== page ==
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Looks like a nice lathe

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  • Looks like a nice lathe

    This looks like a quality lathe. I see most lathes dont have the v configuration of the southbend. I would think making three v ways would be much more costly. What is the advantage of three v ways as opposed to the more common two v way beds.?

  • #2
    Was there supposed to be a picture or a link?

    -js
    There are no stupid questions. But there are lots of stupid answers. This is the internet.

    Location: SF Bay Area

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    • #3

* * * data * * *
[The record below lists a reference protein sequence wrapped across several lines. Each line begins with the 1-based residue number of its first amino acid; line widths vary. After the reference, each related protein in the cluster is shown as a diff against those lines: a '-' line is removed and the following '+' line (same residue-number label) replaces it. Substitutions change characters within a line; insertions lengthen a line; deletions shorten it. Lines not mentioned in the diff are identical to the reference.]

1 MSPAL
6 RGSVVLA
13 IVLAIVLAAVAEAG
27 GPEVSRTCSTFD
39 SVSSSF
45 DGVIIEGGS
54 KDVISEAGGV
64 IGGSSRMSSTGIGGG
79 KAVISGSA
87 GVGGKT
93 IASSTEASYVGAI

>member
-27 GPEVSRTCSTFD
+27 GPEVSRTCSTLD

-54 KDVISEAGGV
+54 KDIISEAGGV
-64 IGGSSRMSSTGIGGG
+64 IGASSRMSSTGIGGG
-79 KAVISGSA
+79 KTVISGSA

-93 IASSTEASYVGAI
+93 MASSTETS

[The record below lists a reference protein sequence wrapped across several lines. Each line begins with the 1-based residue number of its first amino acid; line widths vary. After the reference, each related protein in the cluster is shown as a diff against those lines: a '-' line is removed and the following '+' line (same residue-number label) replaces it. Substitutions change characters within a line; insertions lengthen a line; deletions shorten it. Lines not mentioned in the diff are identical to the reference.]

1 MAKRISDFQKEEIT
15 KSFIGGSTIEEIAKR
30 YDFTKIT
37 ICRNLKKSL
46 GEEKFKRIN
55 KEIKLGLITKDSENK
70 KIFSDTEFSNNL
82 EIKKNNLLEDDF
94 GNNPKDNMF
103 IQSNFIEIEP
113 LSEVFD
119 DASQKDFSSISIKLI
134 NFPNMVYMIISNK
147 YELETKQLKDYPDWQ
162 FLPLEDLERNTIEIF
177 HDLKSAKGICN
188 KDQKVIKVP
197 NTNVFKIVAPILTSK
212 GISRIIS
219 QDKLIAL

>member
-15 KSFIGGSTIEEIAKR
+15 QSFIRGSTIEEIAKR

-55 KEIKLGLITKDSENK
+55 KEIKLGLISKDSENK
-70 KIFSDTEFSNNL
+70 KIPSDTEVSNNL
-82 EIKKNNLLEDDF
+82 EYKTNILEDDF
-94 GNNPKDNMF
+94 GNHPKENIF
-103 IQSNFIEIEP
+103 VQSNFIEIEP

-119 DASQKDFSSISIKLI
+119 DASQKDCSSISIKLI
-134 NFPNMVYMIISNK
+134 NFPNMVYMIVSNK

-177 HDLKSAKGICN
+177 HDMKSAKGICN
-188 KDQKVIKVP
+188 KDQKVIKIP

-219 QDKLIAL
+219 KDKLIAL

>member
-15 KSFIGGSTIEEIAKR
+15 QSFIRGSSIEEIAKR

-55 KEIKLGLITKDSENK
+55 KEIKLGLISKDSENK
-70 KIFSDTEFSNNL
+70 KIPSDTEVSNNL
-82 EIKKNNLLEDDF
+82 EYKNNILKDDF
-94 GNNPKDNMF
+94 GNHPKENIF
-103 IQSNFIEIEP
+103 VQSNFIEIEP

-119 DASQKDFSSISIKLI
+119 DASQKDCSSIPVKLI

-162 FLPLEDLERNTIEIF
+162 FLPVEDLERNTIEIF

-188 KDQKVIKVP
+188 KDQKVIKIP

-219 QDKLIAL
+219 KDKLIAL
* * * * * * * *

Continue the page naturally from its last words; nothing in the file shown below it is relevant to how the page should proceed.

It's a stealth lathe.
      http://pauleschoen.com/pix/PM08_P76_P54.png
      Paul , P S Technology, Inc. and MrTibbs
      USA Maryland 21030

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      • #4
        Sorry guys .Its the southbend heavy ten that Grizzly sells.It looks like a direct copy of the emco super 11. Except for the three v way bed. I wonder if parts are interchangeable.
        https://www.grizzly.com/products/sou...d-lathe/sb1007

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        • #5
          I'd bet there is virtually nothing interchangeable on it, from the look of it. I am surprised they did the three v-ways, but it is such an SB trademark that they probably felt they needed to just for credibility.

          Yes, it is a pain to deal with that sort of multiple simultaneous alignment as far as scraping and fitting. Do-able, though, I have done it with other machines. Never scraped an SB, have done refurb short of that on a couple.